A killer ball game that will be a class favourite for all time!
Game Type: Physical Education
Recommended Ages: 6+
Number Of Players: Whole class
Equipment Required: Ball (ideally a soft spiky ball to make catching extra easy), two goals (soccer goals are perfect but cones will do just fine as well), sashes or bibs
Where To Play: Outdoors (large open area)
Duration: 15-30 minutes
Special Note: The name Spoval is a portmanteau of the words ‘spiky’ and ‘oval’ as we always play it with a spiky ball on a cricket oval. Way to throw a little literacy teaching into Physical Education!
Goalkeeper: The goalkeeper is the only player who can run with the ball. They may throw the ball or kick it. They must remain near their goal however.
All other players: All other players can only catch the ball with their hands, they can not kick it.
How To Play
Step One: The aim of Spoval is to score a goal by throwing it into the goal net. Begin by choosing two teams using bibs or sashes to identify each team. Indicate which team is aiming to score in which goal. Choose a goalkeeper for each team to go and stand in front of that goal HINT: Asking the goalkeeper to stand in front of their goal makes it easier for students to remember which goal NOT to score in!
Step Two: All other players spread out around the play area. Stand in the middle of the play area and toss the ball up in the air to begin the game.
Step Three: Players may catch the ball. Once a player is holding the ball they can not move their feet HINT: For younger students I am not too strict on this rule and allow them to move around on the spot as the natural tendency is to move your feet when you throw.
Step Four: Players must throw the ball to another player on their team. An opposition player may intercept the ball but can not steal the ball. They can not stand any closer than one arm’s length away from the player with the ball. They may stand with their arms in the air to make it more difficult for the player with the ball to throw like in netball. If a defending player stands too close the player with the ball gets a free throw. This means they may advance five paces then continue play.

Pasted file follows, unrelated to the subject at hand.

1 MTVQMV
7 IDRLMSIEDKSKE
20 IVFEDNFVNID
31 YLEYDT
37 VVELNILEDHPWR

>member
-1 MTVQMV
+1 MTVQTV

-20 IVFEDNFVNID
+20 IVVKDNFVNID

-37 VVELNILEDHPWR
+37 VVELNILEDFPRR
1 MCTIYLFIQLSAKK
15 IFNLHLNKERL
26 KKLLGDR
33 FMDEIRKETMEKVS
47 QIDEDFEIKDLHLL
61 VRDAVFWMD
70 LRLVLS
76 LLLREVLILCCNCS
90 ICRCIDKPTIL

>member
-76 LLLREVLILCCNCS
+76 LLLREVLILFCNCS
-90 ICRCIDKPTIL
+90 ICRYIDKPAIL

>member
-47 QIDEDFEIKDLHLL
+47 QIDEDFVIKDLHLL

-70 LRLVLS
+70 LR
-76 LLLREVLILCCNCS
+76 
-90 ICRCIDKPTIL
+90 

Step Five: Players can not ‘one-two’. This means they can not throw the ball back to the player who passed it to them. If they do, it is a turn over and the ball is handed to the nearest opposition player.
Step Six: If the ball goes out of the play area, the ball is thrown back into play by the teacher.
Step Seven: If a goal is scored, the teacher goes to the middle of the play area and throws the ball up into the air to restart the game.
Step Eight: Occasionally, two players will end up holding the ball equally. In this case, toss the ball up into the air to restart the game.
Step Nine: Although players can not kick the ball, occasionally the ball will accidentally be kicked by a player in general game play. So long as it was not on purpose I do not give a free kick.
Roundal: If you don’t have a spiky ball you can of course just use a regular round ball, thus the name Roundal.
Goalie Box: To make goal scoring more challenging, like soccer make a goalie box around the goal in which only the goal keeper can stand.
Ruck: Choose two players to play ruckmen. All other players stand around the edge of the play area. The teacher tosses the ball up in the air and the two ruckmen jump for the ball. Only once one of the ruckmen is holding the ball may the other players enter the play area.
Pivot: Players may pivot when they have the ball. This means that, much like netball, they may move one foot only to change direction, keeping the other foot fixed to the ground
Freeze: To give all students an equal opportunity to participate in the game, call ‘freeze’ and name who you want to freeze. For example, if you call ‘boys freeze’, all boys must freeze on the spot and can not touch the ball until you say ‘boys unfreeze’. You can use this for age groups as well.